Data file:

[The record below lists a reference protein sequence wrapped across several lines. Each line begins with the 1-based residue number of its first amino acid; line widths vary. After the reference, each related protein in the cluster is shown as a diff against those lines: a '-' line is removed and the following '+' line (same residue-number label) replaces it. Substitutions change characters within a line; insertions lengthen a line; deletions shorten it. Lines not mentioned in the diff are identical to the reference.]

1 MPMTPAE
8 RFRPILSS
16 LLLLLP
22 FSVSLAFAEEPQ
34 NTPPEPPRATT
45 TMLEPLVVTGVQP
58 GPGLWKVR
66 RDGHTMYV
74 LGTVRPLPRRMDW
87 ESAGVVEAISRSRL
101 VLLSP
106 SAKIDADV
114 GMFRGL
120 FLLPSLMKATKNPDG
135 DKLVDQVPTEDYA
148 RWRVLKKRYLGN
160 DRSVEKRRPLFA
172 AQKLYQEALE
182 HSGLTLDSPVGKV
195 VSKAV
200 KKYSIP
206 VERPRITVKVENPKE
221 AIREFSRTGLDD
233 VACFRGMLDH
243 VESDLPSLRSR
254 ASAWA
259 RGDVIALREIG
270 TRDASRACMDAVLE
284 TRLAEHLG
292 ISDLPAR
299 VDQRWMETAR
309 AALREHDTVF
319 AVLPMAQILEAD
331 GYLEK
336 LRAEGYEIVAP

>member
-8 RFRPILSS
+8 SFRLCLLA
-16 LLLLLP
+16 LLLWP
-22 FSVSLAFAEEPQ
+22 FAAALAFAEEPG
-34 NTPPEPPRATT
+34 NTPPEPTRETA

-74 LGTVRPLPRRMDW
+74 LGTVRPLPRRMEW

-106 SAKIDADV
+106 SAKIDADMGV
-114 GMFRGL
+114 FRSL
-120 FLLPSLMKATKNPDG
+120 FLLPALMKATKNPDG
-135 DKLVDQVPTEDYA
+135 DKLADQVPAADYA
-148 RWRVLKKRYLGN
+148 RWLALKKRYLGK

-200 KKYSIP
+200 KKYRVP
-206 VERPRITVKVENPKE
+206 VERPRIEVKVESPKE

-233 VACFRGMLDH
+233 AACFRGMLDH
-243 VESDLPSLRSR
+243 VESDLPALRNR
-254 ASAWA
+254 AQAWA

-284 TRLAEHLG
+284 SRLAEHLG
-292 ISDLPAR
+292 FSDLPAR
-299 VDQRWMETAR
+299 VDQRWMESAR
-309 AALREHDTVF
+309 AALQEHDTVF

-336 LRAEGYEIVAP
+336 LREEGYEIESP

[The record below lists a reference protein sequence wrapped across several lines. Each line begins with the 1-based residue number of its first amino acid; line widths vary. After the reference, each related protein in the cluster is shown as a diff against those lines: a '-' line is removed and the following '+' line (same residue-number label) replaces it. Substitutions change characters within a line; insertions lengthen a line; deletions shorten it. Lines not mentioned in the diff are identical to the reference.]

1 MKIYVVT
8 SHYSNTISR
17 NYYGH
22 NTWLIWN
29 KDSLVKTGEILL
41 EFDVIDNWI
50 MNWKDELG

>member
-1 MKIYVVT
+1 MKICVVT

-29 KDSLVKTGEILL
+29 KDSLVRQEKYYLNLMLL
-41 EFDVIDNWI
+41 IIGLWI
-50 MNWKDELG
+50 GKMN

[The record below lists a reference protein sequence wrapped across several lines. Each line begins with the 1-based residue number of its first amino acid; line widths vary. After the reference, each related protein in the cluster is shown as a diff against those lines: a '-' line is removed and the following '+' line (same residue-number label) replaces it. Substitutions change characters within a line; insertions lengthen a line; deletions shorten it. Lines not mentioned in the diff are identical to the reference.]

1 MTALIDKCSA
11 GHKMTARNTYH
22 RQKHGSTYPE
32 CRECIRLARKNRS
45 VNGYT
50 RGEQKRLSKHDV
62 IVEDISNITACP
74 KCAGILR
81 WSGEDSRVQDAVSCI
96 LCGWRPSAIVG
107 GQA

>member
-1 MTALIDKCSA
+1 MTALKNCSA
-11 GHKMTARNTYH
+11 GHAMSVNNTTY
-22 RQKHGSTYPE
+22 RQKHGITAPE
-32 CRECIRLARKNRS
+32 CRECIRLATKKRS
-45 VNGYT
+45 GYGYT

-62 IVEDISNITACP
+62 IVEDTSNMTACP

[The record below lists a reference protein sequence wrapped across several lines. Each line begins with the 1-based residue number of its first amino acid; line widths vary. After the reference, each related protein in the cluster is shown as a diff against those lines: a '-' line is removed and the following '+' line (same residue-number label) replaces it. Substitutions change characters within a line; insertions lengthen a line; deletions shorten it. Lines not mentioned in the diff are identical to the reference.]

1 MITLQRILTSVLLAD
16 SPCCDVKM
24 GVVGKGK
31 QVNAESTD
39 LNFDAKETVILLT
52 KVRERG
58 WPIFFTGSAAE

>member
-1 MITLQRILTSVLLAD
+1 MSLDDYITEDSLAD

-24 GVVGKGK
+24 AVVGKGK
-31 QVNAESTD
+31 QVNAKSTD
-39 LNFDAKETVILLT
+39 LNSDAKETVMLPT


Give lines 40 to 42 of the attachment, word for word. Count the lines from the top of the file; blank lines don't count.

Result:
-16 LLLLLP
+16 LLLWP
-22 FSVSLAFAEEPQ